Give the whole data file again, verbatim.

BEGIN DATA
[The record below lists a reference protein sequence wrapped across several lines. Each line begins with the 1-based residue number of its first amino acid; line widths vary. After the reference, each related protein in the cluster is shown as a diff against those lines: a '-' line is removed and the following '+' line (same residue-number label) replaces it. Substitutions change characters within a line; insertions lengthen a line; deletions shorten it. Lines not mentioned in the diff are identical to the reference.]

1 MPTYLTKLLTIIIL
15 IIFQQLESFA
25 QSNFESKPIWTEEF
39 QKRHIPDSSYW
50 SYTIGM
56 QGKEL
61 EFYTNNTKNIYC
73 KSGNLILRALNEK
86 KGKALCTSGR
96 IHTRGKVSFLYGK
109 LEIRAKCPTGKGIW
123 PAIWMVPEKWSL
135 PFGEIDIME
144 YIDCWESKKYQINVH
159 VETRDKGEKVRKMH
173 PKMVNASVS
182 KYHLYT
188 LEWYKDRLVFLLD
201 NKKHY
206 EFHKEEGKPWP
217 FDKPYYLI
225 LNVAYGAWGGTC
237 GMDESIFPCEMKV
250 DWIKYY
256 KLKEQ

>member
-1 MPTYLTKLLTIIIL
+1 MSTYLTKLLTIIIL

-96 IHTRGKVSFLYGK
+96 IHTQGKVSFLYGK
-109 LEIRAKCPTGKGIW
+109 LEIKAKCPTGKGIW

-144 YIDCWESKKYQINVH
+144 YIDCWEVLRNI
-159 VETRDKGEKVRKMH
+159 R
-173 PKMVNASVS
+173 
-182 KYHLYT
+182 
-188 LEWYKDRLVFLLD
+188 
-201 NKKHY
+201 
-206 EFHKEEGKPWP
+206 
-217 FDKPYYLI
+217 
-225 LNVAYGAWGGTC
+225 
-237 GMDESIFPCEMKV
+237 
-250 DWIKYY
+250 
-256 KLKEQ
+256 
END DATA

[The record below lists a reference protein sequence wrapped across several lines. Each line begins with the 1-based residue number of its first amino acid; line widths vary. After the reference, each related protein in the cluster is shown as a diff against those lines: a '-' line is removed and the following '+' line (same residue-number label) replaces it. Substitutions change characters within a line; insertions lengthen a line; deletions shorten it. Lines not mentioned in the diff are identical to the reference.]

1 MPTYLTKLLTIIIL
15 IIFQQLESFA
25 QSNFESKPIWTEEF
39 QKRHIPDSSYW
50 SYTIGM
56 QGKEL
61 EFYTNNTKNIYC
73 KSGNLILRALNEK
86 KGKALCTSGR
96 IHTRGKVSFLYGK
109 LEIRAKCPTGKGIW
123 PAIWMVPEKWSL
135 PFGEIDIME
144 YIDCWESKKYQINVH
159 VETRDKGEKVRKMH
173 PKMVNASVS
182 KYHLYT
188 LEWYKDRLVFLLD
201 NKKHY
206 EFHKEEGKPWP
217 FDKPYYLI
225 LNVAYGAWGGTC
237 GMDESIFPCEMKV
250 DWIKYY
256 KLKEQ

>member
-1 MPTYLTKLLTIIIL
+1 MSTYLTKLLTIIIL

-96 IHTRGKVSFLYGK
+96 IHTQGKVSFLYGK
-109 LEIRAKCPTGKGIW
+109 LEIKAKCPTGKGIW

-144 YIDCWESKKYQINVH
+144 YIDCWEVLRNI
-159 VETRDKGEKVRKMH
+159 R
-173 PKMVNASVS
+173 
-182 KYHLYT
+182 
-188 LEWYKDRLVFLLD
+188 
-201 NKKHY
+201 
-206 EFHKEEGKPWP
+206 
-217 FDKPYYLI
+217 
-225 LNVAYGAWGGTC
+225 
-237 GMDESIFPCEMKV
+237 
-250 DWIKYY
+250 
-256 KLKEQ
+256 